In the Church, there is room for variety. There are people who wear scapulars, say the rosary, join Secular Orders. There are other people who have no need or desire for such things. There are people who are devotees of St. Padre Pio or the Apparition at Fatima or whose homes and yards are full of statues and shrines. There are others who don't care for all of that. There are people who love the old Latin Mass, and others who find it boring.

We are the Catholic Church, and a catholic church. Not everyone has to agree on particular styles of worship, or spirituality or music, but as long as what is being does fits under the rubrics, as long as what is does is pastorally prudent, then it is allowed.

So if contemporary liturgical music is not your style, and if you have a choice, then just don't come to that particular Mass.

But as long as it conforms to the rubrics (which I believe it does as we are doing it at St. Theodore's) it is permitted.


Anonymous Daniel R. said...

You say that traditional, Vatican II-specified music should be given "prominence."

When was that last Gregorian Chant Mass at St. Theodore's?

You can't admit that something is the Rome-approved norm, then spend the vast majority (or even the totality) of your time focused on alternative worship styles. There's a norm - you stick with it for a reason. Of course we're a "catholic" Church. We are universal. What makes us universal is our uniformity. When you look at what the Pope is doing and what many "music ministries" are doing, there is a clear and non-disputed disparity.

You also went out of your way in the previous post's comment thread to say that you weren't referencing rock music at Mass. Now it's pretty clear that you are. I don't follow your logic.

10:09 AM  
Blogger Lee Strong said...

When was the last Gregorian Chant Mass at St. Theodore's? I don't know - you'd have to ask the music director that one because she predates me there (I moved to Gates and into the parish). I don't recall hearing about too many Gregorian Chant Masses at regular parishes around here period. I know we have done Gregorian Chant pieces on occasion. I've even sung it - with the choir and with Rock of Faith.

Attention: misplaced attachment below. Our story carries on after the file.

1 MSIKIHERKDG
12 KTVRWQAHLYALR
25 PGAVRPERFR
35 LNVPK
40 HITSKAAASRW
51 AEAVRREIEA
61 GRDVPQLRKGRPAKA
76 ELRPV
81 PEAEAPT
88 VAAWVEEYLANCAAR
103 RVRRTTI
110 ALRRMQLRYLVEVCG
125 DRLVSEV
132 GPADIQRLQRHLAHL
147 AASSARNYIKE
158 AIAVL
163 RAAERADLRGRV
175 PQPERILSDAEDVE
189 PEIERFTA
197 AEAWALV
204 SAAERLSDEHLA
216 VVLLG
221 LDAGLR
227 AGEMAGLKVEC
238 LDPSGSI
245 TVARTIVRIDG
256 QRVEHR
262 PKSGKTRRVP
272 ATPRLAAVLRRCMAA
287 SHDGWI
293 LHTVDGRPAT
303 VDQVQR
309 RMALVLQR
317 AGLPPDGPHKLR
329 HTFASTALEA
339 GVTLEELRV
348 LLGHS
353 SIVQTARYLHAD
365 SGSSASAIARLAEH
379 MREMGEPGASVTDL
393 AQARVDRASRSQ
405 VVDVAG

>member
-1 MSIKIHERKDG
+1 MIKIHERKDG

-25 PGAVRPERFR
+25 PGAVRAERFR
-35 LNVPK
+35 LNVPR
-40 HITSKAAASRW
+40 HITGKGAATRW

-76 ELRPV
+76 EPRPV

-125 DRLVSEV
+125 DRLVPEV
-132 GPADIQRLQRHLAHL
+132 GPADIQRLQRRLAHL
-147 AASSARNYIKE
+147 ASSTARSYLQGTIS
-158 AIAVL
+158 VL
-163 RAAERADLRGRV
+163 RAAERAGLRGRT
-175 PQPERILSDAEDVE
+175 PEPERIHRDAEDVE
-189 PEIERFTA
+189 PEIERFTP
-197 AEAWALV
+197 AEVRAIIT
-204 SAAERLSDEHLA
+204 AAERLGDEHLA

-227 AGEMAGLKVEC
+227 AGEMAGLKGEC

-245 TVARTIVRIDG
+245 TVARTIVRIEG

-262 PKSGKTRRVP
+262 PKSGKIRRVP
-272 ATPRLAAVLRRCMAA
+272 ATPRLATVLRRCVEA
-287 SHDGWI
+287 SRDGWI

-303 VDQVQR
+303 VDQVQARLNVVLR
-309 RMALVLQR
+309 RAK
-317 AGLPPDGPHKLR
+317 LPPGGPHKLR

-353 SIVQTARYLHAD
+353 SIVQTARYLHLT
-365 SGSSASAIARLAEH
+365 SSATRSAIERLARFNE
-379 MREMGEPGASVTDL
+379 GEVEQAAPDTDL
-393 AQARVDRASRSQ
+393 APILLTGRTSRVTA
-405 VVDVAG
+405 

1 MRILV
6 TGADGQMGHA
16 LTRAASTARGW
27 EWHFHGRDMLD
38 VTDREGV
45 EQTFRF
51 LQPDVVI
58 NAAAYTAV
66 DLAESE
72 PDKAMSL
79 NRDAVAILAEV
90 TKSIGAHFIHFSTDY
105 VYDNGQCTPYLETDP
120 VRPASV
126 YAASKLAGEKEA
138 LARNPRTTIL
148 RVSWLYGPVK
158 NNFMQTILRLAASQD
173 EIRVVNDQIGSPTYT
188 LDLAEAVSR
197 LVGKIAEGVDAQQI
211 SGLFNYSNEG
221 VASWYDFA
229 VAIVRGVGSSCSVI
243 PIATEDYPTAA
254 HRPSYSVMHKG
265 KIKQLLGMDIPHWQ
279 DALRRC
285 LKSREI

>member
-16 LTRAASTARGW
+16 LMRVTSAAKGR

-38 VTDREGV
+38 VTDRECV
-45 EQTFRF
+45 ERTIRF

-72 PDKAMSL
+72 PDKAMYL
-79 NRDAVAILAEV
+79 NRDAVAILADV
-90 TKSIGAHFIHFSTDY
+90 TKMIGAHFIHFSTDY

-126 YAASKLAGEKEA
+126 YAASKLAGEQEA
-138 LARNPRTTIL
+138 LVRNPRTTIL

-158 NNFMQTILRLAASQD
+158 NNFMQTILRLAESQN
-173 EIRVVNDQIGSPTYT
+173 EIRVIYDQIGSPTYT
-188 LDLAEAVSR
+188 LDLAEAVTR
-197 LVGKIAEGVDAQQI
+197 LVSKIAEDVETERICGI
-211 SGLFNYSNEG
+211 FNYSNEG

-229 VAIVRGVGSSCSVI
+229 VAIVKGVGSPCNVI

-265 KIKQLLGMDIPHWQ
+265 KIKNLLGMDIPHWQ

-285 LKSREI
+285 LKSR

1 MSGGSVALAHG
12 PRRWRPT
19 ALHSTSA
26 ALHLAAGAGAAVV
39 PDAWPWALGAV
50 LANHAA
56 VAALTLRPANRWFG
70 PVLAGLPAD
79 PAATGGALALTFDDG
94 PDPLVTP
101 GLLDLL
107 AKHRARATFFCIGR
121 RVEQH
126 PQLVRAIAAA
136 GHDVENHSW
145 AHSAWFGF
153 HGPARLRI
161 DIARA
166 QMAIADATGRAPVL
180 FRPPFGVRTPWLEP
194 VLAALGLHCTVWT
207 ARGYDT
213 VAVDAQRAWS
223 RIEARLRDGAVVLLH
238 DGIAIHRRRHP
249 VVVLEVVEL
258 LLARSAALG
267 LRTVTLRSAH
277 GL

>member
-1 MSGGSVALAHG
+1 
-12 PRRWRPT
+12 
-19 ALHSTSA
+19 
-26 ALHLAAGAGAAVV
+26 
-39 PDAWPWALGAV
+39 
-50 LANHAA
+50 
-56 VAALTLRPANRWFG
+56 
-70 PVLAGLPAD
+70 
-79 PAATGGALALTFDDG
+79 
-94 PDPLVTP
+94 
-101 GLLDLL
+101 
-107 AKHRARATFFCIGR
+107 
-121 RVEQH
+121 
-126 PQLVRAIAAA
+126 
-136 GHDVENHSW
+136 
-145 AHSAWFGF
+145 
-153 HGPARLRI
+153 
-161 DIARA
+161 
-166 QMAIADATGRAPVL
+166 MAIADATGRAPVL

The point of my post was that alternative styles are allowed under the norms, and pointed out that our particular group only plays a small number of special Masses.

Again, my understanding and that of a number of perfectly respectable, devout people is that the group and the kind of music it plays in limited, special circumstances is allowed under the norms. (Other people have different interpretations, granted.) That was the point of the post - that's the logic. It's allowed.

As for "rock music," I pointed out that that is a vague term. There are all different kinds of "rock." What we play some folks might consider rock. I consider some of the songs "rock" in nature. But it is not rock in the sense of heavy metal or punk.

10:41 AM  
Anonymous Anonymous said...

I think the problem is that contemporary music can be found much more easier in our parishes than Gregorian Chant. But if one reads the documents, it shouldn't be that way. Chant should be found much more often.

12:09 PM  
Blogger Ben Anderson said...

we're making progress getting to the crux of the issue :-)

I don't have time to keep digging at the moment, but will continue when I get a chance.


9:41 PM  
Blogger Barb, sfo said...

You go!! I play in a folk group that plays every weekend. Just lost our bass/mandolin/harmonica guy since my son has headed off to college to play there, but we still have 4 guitars and 15 singers ranging from 8 to 61. We practice weekly. Our music is approved by the music director and chosen from the selections in the hymnal. Unlike the organists at church, we are all volunteers. Many of us have been doing this almost 30 years now. We're not fabulous, but people feel comfortable singing along, and this is what we want to happen. We're not there to perform, but to lead sung prayer!

If the church wants more chant, then there will have to be more trained (and probably paid) musicians to make it happen.

10:34 PM